Sir Richard Branson's Virgin Group has launched an audacious bid to buy the Bank of England.
It was announced earlier this week that the Virgin Group bid to buy struggling bank Northern Rock had been overlooked by the Government in favour of nationalising the failing business.
This move came after the Government lent £50bn in money and guarantees to Northern Rock last summer after the credit crunch in North America spread globally.
Now it seems as though Sir Richard is attempting to buy Northern Rock through the back door.
Sources close to the coiffured billionaire suggest that his offer was made to Alistair Darling and Gordon Brown late on Wednesday night in the back-room of the Rose and Crown pub in Wandsworth.
It seems that although the offer was only half-serious, Messrs Darling and Brown have been looking to off-load the Bank of England for the some time now, and replace it with the Bank of Scotland.
This deal would see the Bank of England, along with the National Debt of England and Northern Rock, being taken over by the Virgin Group. The Bank of Scotland would then be moved, in its entirety, to London, where the existing English currency would be removed from circulation, and replaced with those Scottish £20 notes which are so hard to counterfeit.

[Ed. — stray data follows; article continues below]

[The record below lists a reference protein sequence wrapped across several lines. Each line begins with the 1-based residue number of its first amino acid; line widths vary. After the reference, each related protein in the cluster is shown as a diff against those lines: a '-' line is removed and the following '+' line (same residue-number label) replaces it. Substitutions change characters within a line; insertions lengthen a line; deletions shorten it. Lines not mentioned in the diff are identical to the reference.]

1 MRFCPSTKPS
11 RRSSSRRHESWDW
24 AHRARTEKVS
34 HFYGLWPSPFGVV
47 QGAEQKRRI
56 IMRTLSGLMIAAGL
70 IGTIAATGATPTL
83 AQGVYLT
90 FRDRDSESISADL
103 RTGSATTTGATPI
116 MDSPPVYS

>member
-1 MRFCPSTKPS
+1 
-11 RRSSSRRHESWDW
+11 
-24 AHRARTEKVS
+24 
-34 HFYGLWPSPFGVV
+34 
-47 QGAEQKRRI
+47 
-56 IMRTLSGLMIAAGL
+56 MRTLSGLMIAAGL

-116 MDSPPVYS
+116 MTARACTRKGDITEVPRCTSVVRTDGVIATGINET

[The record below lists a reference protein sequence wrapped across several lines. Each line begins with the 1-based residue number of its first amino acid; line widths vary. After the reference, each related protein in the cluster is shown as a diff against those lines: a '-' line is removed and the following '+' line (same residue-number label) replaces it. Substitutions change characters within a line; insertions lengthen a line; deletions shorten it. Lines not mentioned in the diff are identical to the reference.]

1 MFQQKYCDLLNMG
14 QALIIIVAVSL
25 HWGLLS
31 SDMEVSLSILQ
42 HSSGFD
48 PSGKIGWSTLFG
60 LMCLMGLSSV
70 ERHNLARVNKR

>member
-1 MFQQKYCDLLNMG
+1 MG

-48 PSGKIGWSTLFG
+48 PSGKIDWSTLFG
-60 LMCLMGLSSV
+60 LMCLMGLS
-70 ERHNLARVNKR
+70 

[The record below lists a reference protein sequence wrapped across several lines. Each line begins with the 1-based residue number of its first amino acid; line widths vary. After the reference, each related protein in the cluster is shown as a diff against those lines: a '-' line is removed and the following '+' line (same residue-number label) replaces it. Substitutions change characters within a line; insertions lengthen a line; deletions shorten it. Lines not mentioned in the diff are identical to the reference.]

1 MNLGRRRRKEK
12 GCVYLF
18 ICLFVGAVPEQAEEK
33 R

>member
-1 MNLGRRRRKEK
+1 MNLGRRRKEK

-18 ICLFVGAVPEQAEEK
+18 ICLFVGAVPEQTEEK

The move would also see the National Debt (estimated to be around £500bn) be written off, and the debt assumed by the Virgin Group. Apparently, Sir Richard feels he will repay this within 10 years, by a mixture of more aggressive sales policies from the Group's Consumer divisions.
The landlord of the Rose and Crown confirmed "Yes, they were here. Branson seemed like he'd been drinking all day, and was obviously the worse for it when he came in. The other two gents were Scottish, and didn't drink much, although they did ply him with booze until gone midnight."
Branson's offer for "The Old Lady" is apparently £50bn, two packets of Cheese and Onion crisps, half a cider and black, three packets of dry-roasted peanuts and two large doner kebabs.
Keen city observers were quick to point out that this represented a very good deal for Branson, and they thought that the two statesmen would hold out for "at least a cheese and tomato pizza and a can of coke."
A spokesman for the Government declined to comment, saying merely "I'm afraid I've been unable to contact either the Prime Minister or the Chancellor to confirm this story, as they are both asleep in the front room of No.10 with the television on. The Chancellor is resting on what appears to be a kebab."